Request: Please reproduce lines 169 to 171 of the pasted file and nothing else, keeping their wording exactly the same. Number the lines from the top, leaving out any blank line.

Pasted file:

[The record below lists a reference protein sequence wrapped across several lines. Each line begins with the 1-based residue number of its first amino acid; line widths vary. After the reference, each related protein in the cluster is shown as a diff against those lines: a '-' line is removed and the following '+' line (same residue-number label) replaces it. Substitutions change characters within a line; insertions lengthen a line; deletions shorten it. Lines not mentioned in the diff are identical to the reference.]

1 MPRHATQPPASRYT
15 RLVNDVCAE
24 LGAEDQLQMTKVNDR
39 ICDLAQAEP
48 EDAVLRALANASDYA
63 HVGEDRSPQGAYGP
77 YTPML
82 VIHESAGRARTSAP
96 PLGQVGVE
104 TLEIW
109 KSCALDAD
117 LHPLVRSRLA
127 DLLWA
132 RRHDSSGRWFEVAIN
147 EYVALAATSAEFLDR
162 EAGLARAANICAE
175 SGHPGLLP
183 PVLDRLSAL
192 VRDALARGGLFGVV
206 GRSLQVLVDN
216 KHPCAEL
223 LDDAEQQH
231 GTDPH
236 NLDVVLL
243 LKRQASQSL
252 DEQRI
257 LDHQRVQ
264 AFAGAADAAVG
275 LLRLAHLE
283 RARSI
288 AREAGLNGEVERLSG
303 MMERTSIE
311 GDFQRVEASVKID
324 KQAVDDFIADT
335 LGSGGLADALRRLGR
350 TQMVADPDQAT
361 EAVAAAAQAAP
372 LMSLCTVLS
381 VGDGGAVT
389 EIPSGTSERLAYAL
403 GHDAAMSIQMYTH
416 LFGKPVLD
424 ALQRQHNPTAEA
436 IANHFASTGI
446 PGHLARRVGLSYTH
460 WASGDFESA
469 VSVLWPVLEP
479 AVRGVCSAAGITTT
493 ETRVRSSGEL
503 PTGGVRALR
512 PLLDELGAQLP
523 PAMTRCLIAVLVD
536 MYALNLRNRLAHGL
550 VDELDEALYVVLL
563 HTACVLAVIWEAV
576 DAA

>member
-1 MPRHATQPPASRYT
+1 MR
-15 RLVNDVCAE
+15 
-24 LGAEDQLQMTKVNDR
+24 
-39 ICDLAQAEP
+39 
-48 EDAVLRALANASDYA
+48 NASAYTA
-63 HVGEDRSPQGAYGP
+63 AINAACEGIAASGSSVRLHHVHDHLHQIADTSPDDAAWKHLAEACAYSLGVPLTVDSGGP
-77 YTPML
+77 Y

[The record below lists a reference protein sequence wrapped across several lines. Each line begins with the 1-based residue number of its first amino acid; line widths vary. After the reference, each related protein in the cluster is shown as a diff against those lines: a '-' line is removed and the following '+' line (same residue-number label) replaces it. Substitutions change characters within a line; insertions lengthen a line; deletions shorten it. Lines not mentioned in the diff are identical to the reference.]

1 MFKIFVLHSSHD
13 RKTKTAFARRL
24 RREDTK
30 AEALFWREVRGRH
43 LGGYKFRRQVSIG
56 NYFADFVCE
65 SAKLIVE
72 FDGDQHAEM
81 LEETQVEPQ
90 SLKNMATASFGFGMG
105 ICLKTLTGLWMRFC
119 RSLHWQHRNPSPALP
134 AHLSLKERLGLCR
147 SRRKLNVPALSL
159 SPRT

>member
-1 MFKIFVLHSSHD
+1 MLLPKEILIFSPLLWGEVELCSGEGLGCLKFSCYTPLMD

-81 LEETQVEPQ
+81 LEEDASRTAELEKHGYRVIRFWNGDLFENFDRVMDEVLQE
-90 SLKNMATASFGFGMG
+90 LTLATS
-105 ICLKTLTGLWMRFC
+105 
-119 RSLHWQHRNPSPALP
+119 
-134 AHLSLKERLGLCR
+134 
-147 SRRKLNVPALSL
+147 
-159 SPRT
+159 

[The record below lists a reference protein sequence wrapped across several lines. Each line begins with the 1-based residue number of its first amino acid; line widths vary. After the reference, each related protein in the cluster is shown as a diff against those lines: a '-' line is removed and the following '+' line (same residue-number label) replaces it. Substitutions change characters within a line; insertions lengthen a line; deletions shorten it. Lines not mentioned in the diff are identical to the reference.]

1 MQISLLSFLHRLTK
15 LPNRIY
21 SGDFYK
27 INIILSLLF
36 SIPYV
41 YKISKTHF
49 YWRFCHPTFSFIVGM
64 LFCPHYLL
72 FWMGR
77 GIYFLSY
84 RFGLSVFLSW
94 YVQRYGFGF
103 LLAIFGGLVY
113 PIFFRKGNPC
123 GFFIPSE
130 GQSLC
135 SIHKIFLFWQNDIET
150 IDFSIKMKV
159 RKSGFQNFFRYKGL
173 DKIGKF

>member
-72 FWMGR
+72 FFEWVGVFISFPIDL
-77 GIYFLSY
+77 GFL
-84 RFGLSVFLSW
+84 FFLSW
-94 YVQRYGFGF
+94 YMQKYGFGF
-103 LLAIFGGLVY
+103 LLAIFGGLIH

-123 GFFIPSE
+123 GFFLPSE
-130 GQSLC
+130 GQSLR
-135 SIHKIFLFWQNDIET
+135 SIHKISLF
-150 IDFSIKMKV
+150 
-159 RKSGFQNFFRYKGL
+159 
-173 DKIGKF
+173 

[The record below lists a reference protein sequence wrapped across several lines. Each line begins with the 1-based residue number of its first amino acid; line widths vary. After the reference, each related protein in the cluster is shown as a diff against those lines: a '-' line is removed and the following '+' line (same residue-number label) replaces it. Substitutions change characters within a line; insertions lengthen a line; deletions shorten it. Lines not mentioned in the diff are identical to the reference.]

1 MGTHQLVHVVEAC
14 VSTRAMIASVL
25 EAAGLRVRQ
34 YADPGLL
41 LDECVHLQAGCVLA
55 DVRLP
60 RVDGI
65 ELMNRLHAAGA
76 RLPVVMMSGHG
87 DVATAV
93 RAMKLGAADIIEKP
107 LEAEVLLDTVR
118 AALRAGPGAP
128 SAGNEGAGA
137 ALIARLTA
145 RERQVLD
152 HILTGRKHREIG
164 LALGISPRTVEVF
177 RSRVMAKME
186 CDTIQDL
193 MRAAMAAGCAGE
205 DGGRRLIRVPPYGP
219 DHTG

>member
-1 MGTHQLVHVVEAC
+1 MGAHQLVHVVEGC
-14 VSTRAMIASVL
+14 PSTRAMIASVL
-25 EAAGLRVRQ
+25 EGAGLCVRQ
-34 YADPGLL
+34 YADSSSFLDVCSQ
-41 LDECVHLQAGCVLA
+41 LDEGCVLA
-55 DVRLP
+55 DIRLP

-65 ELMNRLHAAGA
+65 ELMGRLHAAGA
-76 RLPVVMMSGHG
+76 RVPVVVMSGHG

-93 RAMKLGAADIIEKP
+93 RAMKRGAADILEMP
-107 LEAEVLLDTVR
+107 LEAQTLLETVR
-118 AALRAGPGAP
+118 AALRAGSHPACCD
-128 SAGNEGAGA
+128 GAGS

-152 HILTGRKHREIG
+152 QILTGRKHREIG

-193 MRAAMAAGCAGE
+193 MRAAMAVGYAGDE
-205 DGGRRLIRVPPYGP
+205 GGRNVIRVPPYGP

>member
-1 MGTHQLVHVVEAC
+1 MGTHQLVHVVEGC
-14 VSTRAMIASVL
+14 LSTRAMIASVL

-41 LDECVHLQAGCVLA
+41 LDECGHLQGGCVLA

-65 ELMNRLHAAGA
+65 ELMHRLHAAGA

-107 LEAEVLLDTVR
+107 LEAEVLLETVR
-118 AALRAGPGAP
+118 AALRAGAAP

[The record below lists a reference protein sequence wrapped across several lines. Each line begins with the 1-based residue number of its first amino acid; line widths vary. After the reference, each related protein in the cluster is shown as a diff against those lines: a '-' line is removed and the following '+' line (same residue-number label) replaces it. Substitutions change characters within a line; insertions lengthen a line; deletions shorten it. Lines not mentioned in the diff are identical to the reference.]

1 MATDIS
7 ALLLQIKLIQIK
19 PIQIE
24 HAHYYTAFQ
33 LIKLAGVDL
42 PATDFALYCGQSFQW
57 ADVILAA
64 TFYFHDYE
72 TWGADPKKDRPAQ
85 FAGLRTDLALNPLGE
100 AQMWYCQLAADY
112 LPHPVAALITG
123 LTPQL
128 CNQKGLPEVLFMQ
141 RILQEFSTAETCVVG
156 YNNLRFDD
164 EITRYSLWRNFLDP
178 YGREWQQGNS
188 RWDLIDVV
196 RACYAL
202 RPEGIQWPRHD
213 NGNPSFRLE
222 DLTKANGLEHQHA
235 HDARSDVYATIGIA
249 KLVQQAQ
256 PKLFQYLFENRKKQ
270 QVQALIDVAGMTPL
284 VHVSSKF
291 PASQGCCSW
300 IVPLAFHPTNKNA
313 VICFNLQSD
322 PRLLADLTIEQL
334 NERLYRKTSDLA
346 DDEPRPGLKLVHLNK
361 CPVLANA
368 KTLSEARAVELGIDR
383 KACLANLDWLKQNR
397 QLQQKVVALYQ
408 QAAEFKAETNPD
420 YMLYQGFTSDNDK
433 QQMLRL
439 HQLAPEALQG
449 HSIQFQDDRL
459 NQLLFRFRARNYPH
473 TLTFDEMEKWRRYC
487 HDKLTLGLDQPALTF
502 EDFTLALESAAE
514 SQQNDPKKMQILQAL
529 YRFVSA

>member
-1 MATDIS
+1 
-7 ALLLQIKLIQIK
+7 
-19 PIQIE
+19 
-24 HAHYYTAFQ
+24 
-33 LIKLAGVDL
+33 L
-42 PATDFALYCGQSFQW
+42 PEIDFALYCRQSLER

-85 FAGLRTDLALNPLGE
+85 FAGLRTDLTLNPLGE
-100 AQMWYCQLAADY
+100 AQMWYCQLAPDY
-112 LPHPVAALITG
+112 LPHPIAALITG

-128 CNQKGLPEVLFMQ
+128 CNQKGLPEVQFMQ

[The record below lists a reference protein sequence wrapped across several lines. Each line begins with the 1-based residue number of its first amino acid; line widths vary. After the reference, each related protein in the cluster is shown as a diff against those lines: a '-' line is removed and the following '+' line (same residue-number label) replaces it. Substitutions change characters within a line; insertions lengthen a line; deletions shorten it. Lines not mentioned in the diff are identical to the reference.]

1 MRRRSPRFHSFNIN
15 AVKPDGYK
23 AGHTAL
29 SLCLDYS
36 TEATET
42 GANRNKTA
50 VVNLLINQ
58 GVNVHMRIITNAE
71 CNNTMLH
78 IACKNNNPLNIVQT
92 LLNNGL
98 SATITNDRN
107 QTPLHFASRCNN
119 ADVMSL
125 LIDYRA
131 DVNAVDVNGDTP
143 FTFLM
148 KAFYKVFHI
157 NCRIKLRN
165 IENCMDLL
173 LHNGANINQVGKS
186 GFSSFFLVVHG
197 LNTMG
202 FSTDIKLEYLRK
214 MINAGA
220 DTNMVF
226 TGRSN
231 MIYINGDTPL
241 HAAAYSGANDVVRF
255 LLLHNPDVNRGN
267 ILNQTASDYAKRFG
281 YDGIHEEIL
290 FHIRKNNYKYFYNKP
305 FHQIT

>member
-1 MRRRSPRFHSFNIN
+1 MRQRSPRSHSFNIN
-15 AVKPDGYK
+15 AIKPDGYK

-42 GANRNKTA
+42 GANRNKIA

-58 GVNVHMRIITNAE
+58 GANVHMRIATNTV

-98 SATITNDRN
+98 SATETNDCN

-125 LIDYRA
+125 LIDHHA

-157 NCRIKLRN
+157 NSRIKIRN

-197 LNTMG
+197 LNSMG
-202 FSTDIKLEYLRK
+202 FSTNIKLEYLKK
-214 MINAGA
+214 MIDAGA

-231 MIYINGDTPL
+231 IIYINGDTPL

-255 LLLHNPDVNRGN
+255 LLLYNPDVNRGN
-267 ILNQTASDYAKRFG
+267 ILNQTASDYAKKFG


177 RSRVMAKME
186 CDTIQDL
193 MRAAMAAGCAGE